ALDS GAME 1’S: INDIANS AND ASTROS RISE TO THE OCCASION!

Three homers sink Red Sox:

http://m.mlb.com/news/article/257534584/jose-altuve-hits-3-homers-astros-beat-red-sox/

By Sam Bush

Behind an overpowering outing by Trevor Bauer and some offensive heroics from Jay Bruce, the Cleveland Indians took Game 1 of the American League Division Series with a 4-0 victory at a loud and raucous Progressive Field.

It marked the first step in the Indians’ quest to not only win consecutive AL pennants, but to finish what they could not last fall: Bring home their first World Series title since 1948.

“It couldn’t have gone any better for us,” said Bruce, who homered and drove in three runs. “It’s a dangerous team with all the guys that can leave the ballpark with one swing, and the guys that run the bases well. I mean, they have a very dynamic lineup over there, and for us to show them none of that was important.”

The depth of Cleveland’s pitching staff created flexibility for manager Terry Francona, who surprised plenty of people when he opted to hand the ball to Bauer, not ace Corey Kluber, for the ALDS opener. Bauer answered the call by cruising through 17 consecutive batters before relinquishing a hit to Aaron Hicks in the longest no-hit bid (5 1/3 innings) in Indians postseason history.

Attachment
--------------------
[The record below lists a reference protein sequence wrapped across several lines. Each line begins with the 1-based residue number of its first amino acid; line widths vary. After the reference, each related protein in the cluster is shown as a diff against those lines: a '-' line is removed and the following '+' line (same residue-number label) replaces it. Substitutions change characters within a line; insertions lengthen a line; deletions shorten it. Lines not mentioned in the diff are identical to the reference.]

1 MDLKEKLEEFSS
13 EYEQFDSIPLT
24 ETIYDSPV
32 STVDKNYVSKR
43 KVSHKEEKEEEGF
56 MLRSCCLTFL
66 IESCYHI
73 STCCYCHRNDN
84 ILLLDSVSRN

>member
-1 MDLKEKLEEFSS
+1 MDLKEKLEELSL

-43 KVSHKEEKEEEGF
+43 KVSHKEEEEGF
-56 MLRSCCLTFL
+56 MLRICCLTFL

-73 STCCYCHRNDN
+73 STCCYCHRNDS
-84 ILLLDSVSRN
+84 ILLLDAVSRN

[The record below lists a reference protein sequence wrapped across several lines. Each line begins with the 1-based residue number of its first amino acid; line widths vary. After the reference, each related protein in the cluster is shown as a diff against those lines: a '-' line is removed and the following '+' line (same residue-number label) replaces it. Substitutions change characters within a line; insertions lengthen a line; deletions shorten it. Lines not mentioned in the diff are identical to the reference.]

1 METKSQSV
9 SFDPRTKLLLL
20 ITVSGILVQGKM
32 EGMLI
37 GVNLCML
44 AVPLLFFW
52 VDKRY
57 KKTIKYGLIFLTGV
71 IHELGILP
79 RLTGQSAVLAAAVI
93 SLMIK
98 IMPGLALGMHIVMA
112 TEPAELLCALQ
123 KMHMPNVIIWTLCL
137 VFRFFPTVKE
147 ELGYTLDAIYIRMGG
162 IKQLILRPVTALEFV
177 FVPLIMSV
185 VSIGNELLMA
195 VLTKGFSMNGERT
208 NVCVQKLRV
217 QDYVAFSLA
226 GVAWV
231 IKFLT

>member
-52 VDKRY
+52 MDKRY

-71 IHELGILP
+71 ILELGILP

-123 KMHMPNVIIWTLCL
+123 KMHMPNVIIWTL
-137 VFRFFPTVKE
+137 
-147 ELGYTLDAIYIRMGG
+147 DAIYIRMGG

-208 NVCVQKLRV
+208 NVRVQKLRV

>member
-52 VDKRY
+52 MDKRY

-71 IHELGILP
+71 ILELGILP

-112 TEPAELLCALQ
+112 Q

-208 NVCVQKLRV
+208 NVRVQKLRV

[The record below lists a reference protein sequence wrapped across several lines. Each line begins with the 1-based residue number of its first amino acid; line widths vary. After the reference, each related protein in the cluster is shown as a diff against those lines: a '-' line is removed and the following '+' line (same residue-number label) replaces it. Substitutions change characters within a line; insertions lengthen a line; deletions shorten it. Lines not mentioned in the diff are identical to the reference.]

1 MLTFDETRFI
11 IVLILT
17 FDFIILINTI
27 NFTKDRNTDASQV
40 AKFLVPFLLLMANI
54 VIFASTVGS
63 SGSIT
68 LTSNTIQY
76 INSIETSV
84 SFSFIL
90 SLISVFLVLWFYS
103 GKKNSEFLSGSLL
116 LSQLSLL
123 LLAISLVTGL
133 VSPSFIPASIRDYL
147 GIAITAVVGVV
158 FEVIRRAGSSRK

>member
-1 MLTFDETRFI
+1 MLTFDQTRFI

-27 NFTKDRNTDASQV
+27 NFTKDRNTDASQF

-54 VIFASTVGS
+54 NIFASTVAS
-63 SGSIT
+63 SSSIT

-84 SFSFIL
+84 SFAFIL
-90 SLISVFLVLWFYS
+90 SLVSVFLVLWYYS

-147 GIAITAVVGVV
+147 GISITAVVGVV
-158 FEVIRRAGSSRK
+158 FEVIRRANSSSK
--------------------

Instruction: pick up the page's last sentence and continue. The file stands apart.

Bauer’s performance came as no surprise to Indians pitching coach Mickey Callaway.

“Trevor has always been more of a big-game guy, wanting that spotlight,” Callaway said.

Now armed with a 1-0 lead in the series, the Indians will turn to Kluber for today’s Game 2, when the Yanks will counter with former Tribe ace CC Sabathia. In Division Series history, the team who has won the first game has gone on to win 66 of 92 series.

“This has been a guy we’ve relied on heavily after losses this year, and he’s pitched some of the biggest wins for us during the course of the year,” Yankees manager Joe Girardi said. “He’s been in a ton of these games, and you know that there’s no situation that is too big for CC.”

Sonny Gray’s Yanks postseason debut lasted just 3 1/3 innings, as the right-hander struggled with his command. Issuing four walks while also hitting a batter, Gray was charged with three runs on three hits. Cleveland’s biggest blow off Gray came in the fourth, when Bruce followed a leadoff walk to Edwin Encarnacion with a towering two-run homer to right field.

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